(1) Registration and use of glyphosate in my country. Glyphosate has 51 registered crops in my country and more than 1,400 products. Edible agricultural products involved in agricultural use include fruits, tea, sugarcane, corn, rice, rape, lilies, etc., and non-edible agricultural products include rubber, mulberry, sisal, and cotton (see Table 2).


Table 2 Main registered crops/locations for agricultural use of glyphosate in my country
Registered crops/locations
Number of registered products
Registered crops/locations
Number of registered products
Fruit
Orchard
29
Mulberry tree (mulberry tree, mulberry garden)
47
Citrus (citrus, citrus tree, citrus orchard)
371
Rubber (rubber tree, rubber plantation)
52
Apple (apple tree, apple orchard)
66
Sisal (sisal, sisal garden)
39
Banana Garden
9
Cotton (cotton, cotton no-till field, cotton field, cotton field between rows)
22
Pear Garden
8
Tea (tea tree, tea garden)
70
Grains
Corn (spring corn, spring corn field, no-tillage corn field, summer corn, summer corn field, corn, corn field)
30
Sugarcane (sugarcane, sugarcane field, sugarcane field)
37
Rice (no-tillage and seedling throwing rice field, no-tillage and seedling throwing late rice field, no-tillage direct seeding rice field, rice ridge, late rice seedling throwing field (no-tillage))
21
Rapeseed (winter rape field (no-tillage), no-tillage spring rapeseed, no-tillage spring rapeseed field, no-tillage winter rapeseed, no-tillage rape, no-tillage rapeseed field)
14
No-tillage wheat
1
Lily (Lily Field)
16

   (2) my country’s export of glyphosate registered agricultural products to Europe. According to the statistics of the International Trade Center’s Trade Map database in 2019, among my country’s registered glyphosate crops, tea (US$125 million), citrus and its products (US$110 million) are exported to the EU with a large annual trade volume. Apple and its products (29 million) US dollars), pears and their products (28 million US dollars), rice and their products (14 million US dollars), and sweet corn (18 million US dollars) have a certain amount of export to the EU.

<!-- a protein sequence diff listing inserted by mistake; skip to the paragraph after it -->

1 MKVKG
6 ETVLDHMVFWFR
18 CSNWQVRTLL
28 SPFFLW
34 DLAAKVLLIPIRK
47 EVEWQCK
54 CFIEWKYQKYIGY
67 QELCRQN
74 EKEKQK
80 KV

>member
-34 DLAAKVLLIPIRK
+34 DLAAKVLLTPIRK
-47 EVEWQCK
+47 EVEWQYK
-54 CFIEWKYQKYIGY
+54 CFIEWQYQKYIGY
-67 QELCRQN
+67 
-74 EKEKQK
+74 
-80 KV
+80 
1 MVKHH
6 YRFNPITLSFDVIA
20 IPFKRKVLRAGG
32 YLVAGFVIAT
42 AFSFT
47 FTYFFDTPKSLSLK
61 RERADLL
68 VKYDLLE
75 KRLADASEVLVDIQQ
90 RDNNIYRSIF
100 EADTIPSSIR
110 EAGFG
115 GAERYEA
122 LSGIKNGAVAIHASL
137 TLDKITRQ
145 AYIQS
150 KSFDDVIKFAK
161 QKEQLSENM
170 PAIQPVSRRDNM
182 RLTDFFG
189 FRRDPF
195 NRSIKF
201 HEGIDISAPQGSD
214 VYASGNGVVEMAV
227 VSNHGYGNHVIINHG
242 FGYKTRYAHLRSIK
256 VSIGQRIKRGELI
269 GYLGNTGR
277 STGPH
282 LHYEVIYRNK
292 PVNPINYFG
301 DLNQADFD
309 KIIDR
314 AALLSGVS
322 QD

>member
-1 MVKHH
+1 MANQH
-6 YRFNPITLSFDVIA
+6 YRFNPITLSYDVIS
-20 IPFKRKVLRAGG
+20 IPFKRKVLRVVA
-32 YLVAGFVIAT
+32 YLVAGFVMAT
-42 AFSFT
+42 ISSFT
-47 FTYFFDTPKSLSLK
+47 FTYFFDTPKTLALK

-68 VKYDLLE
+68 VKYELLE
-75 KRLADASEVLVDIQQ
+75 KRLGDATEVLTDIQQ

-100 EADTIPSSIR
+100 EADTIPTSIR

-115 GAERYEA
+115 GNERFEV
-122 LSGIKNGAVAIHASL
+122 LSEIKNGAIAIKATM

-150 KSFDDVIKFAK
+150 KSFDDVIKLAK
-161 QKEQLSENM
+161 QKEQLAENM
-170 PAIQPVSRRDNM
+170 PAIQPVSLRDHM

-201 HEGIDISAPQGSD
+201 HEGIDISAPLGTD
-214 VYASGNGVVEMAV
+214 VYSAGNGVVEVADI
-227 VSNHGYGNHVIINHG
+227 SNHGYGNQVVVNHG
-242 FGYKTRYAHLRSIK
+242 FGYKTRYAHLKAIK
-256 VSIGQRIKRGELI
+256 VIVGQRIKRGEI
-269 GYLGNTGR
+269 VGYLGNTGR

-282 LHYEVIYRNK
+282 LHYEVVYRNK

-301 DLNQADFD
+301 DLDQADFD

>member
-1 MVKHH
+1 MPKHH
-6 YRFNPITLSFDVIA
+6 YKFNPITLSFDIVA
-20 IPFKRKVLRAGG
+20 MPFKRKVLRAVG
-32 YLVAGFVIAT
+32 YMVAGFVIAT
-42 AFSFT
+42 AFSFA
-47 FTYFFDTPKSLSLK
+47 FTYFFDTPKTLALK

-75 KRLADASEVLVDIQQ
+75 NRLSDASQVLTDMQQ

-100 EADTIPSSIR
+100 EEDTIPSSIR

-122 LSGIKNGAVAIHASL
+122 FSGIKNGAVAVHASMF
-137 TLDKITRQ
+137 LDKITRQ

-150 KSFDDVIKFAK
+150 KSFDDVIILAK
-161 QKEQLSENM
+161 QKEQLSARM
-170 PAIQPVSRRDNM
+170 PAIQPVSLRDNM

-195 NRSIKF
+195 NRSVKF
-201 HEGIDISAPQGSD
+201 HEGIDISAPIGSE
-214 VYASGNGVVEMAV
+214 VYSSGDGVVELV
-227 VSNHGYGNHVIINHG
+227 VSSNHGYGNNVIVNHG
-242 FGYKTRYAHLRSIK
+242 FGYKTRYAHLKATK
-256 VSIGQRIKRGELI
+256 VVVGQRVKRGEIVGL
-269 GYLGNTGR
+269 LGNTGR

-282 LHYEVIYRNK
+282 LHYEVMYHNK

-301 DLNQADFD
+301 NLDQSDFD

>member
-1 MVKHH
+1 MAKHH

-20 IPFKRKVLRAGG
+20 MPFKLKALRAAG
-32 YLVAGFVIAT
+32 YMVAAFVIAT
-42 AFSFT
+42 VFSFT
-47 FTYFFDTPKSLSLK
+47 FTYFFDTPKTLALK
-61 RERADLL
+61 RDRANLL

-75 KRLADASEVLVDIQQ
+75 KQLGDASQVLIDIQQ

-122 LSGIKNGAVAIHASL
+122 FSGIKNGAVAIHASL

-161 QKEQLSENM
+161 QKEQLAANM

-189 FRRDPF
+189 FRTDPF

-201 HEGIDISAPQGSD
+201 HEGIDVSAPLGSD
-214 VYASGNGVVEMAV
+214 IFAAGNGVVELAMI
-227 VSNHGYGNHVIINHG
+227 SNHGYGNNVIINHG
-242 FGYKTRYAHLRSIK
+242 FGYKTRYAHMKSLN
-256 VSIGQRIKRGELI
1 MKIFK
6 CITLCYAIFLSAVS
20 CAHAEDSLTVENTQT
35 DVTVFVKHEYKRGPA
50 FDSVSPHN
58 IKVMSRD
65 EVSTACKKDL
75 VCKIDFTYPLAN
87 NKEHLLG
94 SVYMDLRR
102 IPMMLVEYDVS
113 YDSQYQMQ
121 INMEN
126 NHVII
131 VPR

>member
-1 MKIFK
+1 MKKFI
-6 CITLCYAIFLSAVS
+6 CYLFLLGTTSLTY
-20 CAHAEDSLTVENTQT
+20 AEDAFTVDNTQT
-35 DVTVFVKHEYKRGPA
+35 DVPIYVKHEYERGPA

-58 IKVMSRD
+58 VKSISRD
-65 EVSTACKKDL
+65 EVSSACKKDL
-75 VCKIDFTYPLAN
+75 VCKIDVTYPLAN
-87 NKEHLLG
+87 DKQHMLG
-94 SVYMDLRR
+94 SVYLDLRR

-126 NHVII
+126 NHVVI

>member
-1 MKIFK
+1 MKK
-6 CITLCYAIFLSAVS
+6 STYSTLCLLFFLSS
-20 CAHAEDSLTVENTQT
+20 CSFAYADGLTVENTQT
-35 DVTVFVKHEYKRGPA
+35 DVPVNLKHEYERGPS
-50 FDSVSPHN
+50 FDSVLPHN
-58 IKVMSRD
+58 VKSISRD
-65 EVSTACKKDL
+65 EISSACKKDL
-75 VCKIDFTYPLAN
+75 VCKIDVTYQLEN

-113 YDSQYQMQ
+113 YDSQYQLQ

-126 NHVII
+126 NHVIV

(3) Comparing my country with EU and CAC glyphosate residue limit standards. From the perspective of main product categories, compared with the EU’s current glyphosate residue limit standards, with the exception of grains of dried beans (excluding lentils and peas), corn shoots, apples and sugarcane, my country’s residue limit standards are more stringent or comparable to those of the EU. Consistent, at the same time, most of my country’s limit standards are also stricter or consistent with the International Food Code (CAC). However, after the adjustment of the EU glyphosate residue limit standard, except for grains, dried beans and oilseeds, the residue limit standards on most plant-derived products are stricter than my country’s current standards (see Table 3).


Table 3 Comparison between my country, EU and CAC glyphosate residue limit standards
crops
China
(mg/kg)
EU current
(mg/kg)
After EU revision (mg/kg)
CAC
(mg/kg)
Paddy
0.1
0.1*
0.1
Not specified
whole wheat flour
5
Not specified
Not specified
Not specified
Peas (dry)
5
10
15
5
Fresh corn
1
3
3
3
Lentils (dry)
5
10
10
5
Wheat
5
10
30
30
Wheat flour
0.5
Not specified
Not specified
Not specified
Corn
1
1
4
5
Miscellaneous grains
2 (except lentils and peas)
0.1* (except lentils, peas, kidney beans, lupins)
0.05*
Not specified
Lily
0.2
Not specified
Not specified
Not specified
Corn shoots
3
0.1*
0.05*
Not specified
Orange
0.5
0.5
0.05*
Not specified
Orange
0.5
0.5
0.05*
Not specified
Orange
0.5
0.5
0.05*
Not specified
Citrus fruits (except tangerines, tangerines, oranges)
0.1
0.1*
0.05*
Not specified
Melons and fruits
0.1
0.1*
0.05*
Not specified
Drone fruit
0.1
0.1*
0.05*
Not specified
Berries and other small fruits
0.1
0.1*(except grapes)
0.05*
Not specified